Today, Japanese internet company Yahoo! Japan Corporation announced a complete prohibition on ivory trade on all its e-commerce programs. The constraint will be in effect November this year.
The news appeared at the 18th Conference of the Parties to the Convention on International Trade in Endangered Species of Wild Fauna and Flora (CITES CoP18). It is currently ongoing in Geneva, Switzerland.
The conference said it was due to elephant stealing and ivory trade issues that have been in the international limelight.
Yahoo! Japan’s declaration came subsequent to the enduring discussions over WWF Japan.
Meanwhile, there is careful consideration of the evidence. The data were gathered through TRAFFIC’s regular overseeing of the ivory trade on the company’s online platforms.
A TRAFFIC study released in 2018 recognized Yahoo! Japan as the single biggest online platform for elephant ivory sales in Japan.
It has a record of an astounding 4,414 ivory items plus 35 whole tusks. Everything is exceeding USD340,000 in total.
The company also sold the items in over four weeks in June and July 2018.
TRAFFIC’s ongoing monitoring exposed an insufficient effective guideline over online trade.
This is together with the evidence of both domestic and international illegal trade, although domestic ivory trade in Japan is not banned.
Given the elevated dangers of online trade, WWF Japan and TRAFFIC have been persuading the e-commerce companies to present a voluntary ban on ivory trade.
Companies including Rakuten Inc., and Mercari Inc. already observed this call and adopted a ban in 2017. This is with GMO Pepabo Inc. following suit in early 2019.
Now, the country’s internet giant, Yahoo! Japan, has associated with them. They have sealed the private sector’s energy towards restraining online ivory trade in Japan.
South Korea Commanded Japan Ambassador’s to Restrain Trading
Elsewhere, South Korea wanted Japan’s ambassador to protest a decision in removing Seoul’s fast-track export status. This has taken effect on Wednesday amid an excavating political and economic grudge.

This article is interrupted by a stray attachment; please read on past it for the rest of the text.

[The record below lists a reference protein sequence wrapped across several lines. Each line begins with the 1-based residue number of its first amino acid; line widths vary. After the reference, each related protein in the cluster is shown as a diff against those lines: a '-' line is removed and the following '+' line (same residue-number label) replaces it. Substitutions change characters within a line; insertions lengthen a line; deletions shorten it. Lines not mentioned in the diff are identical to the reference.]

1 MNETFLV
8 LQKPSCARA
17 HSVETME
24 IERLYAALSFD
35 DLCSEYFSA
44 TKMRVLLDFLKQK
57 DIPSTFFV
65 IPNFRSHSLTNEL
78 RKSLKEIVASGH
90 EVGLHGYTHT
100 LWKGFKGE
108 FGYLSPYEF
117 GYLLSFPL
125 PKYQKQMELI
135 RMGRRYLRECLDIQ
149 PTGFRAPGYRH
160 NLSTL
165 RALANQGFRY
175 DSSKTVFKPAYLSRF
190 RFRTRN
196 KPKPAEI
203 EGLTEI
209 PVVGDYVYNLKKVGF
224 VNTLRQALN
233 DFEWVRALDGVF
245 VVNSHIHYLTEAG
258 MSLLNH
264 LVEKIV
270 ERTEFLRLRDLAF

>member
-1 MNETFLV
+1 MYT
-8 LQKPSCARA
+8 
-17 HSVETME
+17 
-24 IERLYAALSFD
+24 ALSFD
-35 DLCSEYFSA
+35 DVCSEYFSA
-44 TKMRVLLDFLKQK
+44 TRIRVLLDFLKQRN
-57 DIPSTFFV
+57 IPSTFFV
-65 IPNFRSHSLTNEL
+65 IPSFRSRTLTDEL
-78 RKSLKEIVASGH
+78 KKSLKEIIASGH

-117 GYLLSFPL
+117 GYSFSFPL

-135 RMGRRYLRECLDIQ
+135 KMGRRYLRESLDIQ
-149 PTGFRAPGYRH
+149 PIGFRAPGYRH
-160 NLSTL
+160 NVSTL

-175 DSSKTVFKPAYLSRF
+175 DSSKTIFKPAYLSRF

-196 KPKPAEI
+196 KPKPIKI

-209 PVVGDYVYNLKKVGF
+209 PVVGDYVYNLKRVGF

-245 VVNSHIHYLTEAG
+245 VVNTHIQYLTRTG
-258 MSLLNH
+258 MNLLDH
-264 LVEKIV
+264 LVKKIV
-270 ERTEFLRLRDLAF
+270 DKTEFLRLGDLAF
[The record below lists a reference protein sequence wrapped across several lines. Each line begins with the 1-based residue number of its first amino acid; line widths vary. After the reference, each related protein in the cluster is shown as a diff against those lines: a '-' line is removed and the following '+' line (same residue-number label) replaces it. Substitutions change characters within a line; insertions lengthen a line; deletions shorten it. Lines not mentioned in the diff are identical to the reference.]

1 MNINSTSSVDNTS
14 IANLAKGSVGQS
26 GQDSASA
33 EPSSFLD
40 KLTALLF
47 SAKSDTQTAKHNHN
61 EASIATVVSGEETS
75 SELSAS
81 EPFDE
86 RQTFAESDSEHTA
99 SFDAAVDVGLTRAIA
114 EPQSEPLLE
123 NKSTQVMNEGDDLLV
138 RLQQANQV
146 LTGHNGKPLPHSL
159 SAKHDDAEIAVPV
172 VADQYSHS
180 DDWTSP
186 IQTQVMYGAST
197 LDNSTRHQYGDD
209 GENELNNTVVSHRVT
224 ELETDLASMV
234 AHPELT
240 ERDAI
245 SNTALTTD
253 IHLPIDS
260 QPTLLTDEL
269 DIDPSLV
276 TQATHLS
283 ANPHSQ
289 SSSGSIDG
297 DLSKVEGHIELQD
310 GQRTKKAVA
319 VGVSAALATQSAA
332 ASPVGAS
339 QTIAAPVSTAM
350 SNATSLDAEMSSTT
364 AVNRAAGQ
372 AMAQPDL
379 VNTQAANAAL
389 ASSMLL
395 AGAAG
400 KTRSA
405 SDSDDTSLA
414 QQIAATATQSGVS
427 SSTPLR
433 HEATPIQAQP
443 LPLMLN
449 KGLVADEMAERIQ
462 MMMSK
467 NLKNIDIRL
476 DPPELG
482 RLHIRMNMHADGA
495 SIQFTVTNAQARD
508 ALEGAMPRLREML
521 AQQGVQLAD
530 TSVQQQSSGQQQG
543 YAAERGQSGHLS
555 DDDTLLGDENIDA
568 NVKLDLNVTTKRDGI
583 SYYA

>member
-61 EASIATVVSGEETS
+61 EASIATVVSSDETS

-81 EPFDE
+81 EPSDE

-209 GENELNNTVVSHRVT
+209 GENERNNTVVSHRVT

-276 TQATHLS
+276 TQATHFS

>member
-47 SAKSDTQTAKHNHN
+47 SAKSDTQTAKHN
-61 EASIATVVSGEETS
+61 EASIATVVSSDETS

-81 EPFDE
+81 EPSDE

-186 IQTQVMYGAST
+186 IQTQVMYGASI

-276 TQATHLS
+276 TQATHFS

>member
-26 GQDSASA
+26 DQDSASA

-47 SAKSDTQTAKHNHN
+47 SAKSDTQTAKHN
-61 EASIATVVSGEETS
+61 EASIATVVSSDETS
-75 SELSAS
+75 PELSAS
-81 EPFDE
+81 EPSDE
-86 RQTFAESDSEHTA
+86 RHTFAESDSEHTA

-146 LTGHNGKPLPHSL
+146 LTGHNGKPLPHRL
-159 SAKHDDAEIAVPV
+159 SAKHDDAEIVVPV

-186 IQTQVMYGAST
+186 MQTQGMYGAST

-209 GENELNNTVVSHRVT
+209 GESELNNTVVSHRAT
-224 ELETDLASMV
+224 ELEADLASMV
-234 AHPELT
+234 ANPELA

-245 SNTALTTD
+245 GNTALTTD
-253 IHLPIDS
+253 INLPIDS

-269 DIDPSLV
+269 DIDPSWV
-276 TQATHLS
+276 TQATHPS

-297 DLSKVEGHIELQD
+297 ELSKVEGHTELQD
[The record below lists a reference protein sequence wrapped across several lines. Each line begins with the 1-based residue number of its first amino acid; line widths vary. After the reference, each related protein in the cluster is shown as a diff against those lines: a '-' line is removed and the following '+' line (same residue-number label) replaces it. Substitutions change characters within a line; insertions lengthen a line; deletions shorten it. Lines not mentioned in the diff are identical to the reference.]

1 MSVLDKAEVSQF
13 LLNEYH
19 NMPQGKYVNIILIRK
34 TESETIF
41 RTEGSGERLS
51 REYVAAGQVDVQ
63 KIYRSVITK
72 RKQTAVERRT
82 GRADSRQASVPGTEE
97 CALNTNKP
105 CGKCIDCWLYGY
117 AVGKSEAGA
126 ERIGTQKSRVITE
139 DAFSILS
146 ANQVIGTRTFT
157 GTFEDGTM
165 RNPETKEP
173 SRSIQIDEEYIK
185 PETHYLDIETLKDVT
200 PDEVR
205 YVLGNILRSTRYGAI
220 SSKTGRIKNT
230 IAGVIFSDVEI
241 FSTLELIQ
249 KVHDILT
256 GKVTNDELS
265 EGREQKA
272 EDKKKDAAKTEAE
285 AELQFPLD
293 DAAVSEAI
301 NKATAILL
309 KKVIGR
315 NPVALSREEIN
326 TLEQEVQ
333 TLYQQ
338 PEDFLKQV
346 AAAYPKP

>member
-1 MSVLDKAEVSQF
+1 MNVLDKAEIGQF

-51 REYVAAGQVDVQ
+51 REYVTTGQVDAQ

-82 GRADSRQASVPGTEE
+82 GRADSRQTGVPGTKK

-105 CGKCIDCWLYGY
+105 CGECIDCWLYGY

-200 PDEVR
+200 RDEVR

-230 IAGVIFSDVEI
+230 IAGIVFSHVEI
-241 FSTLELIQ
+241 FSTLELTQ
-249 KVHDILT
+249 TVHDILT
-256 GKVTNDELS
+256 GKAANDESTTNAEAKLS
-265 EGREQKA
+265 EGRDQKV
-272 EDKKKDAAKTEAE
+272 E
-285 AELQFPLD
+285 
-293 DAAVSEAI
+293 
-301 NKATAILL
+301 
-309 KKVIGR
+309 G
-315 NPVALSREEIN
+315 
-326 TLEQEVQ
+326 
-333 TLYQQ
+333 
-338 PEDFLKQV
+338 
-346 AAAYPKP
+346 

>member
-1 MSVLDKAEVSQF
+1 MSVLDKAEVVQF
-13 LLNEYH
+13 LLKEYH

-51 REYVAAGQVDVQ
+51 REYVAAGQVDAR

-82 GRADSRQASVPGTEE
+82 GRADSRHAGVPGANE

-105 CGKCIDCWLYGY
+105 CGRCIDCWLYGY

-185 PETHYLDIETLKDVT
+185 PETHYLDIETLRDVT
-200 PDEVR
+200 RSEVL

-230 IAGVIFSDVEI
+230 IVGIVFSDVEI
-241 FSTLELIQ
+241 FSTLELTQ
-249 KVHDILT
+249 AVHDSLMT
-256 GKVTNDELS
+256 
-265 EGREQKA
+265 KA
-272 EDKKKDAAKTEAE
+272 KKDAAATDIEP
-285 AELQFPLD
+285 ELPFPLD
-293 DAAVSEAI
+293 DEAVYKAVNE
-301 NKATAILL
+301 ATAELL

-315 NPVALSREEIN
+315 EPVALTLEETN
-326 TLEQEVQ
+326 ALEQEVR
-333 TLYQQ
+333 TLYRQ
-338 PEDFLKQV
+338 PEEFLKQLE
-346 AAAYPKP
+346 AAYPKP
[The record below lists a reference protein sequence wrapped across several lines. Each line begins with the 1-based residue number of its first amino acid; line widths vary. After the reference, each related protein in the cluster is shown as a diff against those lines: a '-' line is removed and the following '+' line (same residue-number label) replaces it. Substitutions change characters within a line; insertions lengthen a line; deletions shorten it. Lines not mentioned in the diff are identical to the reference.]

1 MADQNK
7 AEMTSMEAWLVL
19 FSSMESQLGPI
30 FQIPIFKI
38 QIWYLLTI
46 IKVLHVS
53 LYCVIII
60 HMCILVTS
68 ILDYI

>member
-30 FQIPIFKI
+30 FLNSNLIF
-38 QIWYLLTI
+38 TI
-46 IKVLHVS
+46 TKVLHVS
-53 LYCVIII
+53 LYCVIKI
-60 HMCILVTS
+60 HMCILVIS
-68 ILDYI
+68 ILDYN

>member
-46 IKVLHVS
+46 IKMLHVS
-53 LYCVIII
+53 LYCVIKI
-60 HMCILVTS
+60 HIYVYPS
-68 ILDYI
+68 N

Japan released South Korea from a so-called “white list” of favored trade partners this month.
This possibly will mean more paperwork and on-site examinations for some Japanese exporters and potentially slow supplies of a variety of goods.
On Wednesday, the move came into force. It has prompted South Korea to dismiss Japan from its chosen trading list and cast an intelligence-sharing agreement.
South Korean deputy national security adviser Kim Hyun-Chong indicated it was deeply in regret. This is regarding Japan’s decision to scrap fast-track export status for South Korea that has taken effect.
In a news conference, Kim said, South Korea would be eager to reconsider its decision.
This is in regard to ending the intelligence-sharing deal if Tokyo corrected its “unjust measures.”
He also added, “I want to stress the ball is in Japan’s court.”
Late last year, the connection between the two countries worsened.
The conflict happened after South Korea’s Supreme Court ordered reimbursement for some Koreans forced to work at Japanese firms during Japan’s 1910-45 occupation.
The mounting row has raised U.S. fears about the three-way security cooperation. This is with its top two regional associates in the face of North Korea’s growing nuclear and missile programs.
On Tuesday, a senior State Department official said that Washington anticipates the argument has hit “rock bottom” and the countries will start to rebuild their relationship.